Veer-Zaara is the story of Veer (Shah Rukh Khan) and Zaara (Preity Zinta), he is Indian and she, Pakistani. Their predictably improbable romance begins when he (a rescue pilot) descends as from heaven to pull her out of the wreckage of a spectacular bus crash. She was on her way to Kiritpur, a small town in the Indian region of the Punjab, and he - also on his way deep into the heart of the Punjab - was going home for the Lodi festival. They spend a few days together, and we discover that the Punjab is apparently Elysium, full of colorfully-garbed, happy Sikhs who frolic through fields and sing. Thanks to Zaara's feisty chutzpah and Veer's look of blue steel, the two youngsters inevitably fall in love. The patriarch and matriarch of Bollywood, Amitabh Bachchan and Hema Malini, enter to give their seal of approval and a colorful song follows. And yea, all is well in the world.
The best song! This is the best quality we could find, sorree.
Until, of course, things go awry. Zaara, the daughter of a prominent Pakistani politician, has already been promised to the son of another politician in a marriage of convenience. As her father makes clear, the entire future of the family name and his career hinges on her being a good wife to this other dude, Raza (no pressure or anything). Veer and Zaara are thus divided and, after two tearful scenes of departure accompanied by a beautifully evocative Lata Mangeshkar song, they go their separate ways - she back to Pakistan and into the arms of Raza the Frigid, and he back to India. Unsurprisingly he is stopped at the border by policemen (actually, Raza's henchmen) who accuse him of being an Indian spy. Raza steps out of the shadows to give him a choice: either deny the accusation and besmirch Zaara's spotless, virgin name, or keep your mouth shut and ensure a pleasantly uneventful life for her while you go to prison. Veer chooses the latter (what love!) and spends twenty-two years in a small, dark cell in Lahore.
Still in prison. Can't get no haircutz.
Enter Saamiya (Rani Mukherjee), a feisty and empowered lawyer who also has the unprofessional tendency to cry during her client's sob stories. Much like the priest in Amadeus, Saamiya spends most of the film setting up the flash backs, allowing the decrepit, trembling Veer to recount his melodramatic life story. The last half-hour of the film becomes a court drama, as Saamiya manages to strike blows for women's empowerment and human rights law, all the while orchestrating the inevitable conclusion wherein the elderly Veer and Zaara are finally reunited. Oh-pah! And before you ask, yes, we cried like a big, fat baby.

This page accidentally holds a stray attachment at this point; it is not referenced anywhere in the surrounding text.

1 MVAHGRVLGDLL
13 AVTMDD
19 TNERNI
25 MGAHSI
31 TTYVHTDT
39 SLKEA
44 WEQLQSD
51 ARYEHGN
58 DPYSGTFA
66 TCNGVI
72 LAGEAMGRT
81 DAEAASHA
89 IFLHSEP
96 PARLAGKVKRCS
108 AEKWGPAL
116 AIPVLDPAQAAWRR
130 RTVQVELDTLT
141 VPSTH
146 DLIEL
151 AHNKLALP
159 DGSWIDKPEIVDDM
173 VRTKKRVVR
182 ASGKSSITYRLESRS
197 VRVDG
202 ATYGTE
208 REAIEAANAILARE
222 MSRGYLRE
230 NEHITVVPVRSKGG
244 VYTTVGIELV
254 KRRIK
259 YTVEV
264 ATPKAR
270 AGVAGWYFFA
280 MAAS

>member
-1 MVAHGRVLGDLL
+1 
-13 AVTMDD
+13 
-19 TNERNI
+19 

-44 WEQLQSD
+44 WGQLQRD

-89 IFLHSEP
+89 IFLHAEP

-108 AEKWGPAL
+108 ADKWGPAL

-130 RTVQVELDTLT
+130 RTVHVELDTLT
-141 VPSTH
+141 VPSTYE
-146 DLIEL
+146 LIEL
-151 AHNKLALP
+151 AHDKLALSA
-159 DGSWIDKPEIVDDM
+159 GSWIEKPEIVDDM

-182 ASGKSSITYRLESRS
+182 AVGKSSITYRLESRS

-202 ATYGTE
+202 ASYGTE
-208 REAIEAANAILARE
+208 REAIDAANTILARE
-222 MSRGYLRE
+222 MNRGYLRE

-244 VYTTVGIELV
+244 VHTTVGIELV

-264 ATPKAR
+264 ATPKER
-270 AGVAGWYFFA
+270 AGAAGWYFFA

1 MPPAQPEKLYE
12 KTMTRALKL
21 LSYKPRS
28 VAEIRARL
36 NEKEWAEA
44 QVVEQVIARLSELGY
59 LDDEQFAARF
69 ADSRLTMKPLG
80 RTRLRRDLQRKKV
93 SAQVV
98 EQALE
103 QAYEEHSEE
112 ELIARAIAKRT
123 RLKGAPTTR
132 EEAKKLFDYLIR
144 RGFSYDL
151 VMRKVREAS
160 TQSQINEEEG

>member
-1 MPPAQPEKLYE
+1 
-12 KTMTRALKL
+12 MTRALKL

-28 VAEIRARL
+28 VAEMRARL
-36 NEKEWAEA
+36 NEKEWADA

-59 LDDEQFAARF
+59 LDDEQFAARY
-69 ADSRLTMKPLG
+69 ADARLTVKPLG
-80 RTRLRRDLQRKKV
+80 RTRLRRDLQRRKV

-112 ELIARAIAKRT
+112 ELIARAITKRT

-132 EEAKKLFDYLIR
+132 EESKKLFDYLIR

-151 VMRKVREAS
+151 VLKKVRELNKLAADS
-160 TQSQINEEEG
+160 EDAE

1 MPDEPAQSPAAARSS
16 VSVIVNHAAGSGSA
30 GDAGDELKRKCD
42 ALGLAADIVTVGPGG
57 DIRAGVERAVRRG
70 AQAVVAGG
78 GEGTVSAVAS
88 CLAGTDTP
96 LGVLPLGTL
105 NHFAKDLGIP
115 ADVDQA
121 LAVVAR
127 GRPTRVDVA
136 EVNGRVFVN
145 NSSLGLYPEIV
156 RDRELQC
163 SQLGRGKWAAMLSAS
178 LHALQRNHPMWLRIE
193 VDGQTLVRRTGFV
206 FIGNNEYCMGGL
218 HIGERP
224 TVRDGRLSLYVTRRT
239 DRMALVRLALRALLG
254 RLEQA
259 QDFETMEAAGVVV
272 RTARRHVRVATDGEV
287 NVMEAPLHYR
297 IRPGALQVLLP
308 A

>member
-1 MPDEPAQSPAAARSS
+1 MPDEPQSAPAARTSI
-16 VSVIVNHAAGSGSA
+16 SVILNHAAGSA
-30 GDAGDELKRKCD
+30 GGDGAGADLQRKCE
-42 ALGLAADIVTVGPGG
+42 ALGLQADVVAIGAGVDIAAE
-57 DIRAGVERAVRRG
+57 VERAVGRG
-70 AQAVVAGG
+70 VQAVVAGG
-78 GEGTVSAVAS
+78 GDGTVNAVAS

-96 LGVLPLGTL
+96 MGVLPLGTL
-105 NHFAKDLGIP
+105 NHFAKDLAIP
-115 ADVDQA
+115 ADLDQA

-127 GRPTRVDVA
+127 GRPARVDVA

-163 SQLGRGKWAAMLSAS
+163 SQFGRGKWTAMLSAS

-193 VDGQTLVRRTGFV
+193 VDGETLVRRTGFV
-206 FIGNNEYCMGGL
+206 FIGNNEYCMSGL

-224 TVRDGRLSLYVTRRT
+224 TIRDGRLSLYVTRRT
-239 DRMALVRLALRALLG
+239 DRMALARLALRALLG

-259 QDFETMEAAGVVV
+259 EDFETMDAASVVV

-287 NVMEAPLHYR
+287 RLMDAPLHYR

Superlawyer, big heart included.
The director of this film, Yash Chopra, is known as the master of romance in Bollywood. Like Lata Mangeshkar, he's been making these films for decades and so you're guaranteed a good level of quality. A story as painfully cliché and trite as this one could have been seriously mishandled by someone else, but Chopra presents the story so efficiently and smartly that we even caught ourselves thinking, "This is the best Romeo and Juliet adaptation we've ever seen!" (It's not really an adaptation, it was just that good at what it did.)
Part of the film's success can also be attributed to the leads' charisma. We all know how magnetically charming Shah Rukh Khan can be as a young man, and how satisfyingly melodramatic he can be as an old man. Weep, my child, weep! But Preity Zinta matched and even outdid him in terms of sheer force of personality. Yay for girl power. In fact, that's where the Romeo and Juliet parallels come in - apart from the whole insta-star-cross'd lovers from the wrong sides of a divide, they also have that same mix of forceful confidence and helpless vulnerability. They are just bad-ass, 's all we're sayin'.
The music is all lovely, and the songs in the Punjab are particularly enchanting. Can such a paradise really exist?! Amitabh Bachchan brings his usual colorful booty-shaking to the role of the fun-lovin', rough-yet-kind, boozin' patriarch of rural development, and we just want to say, "Let the man dance!"
Our only criticism is the phenomenal final song, Tere Liye, is basically ruined by one, major mistake Chopra made. We're not posting it, it was so bad, but you can dare to watch it yourself. You'll see what we mean. Oy vey.
In the meantime, the best song.
The bit when the 'ghosts' sing to each lover is genius. GENIUS.
The Pakistani girl, the Indian boy.
Read a better-informed review, listen to the soundtrack, or just ogle Shah Rukh Khan.
(Oh yeah, and our favorite bit was as the credits rolled, and the elderly Veer-Zaara frolicked through the Punjab, reunited at last, with Veer looking disconcertingly like a kindly hobo. Awww. Oh yeah, again, and there's another excellent use of Sufi qawwalis during one scene; look out for it.)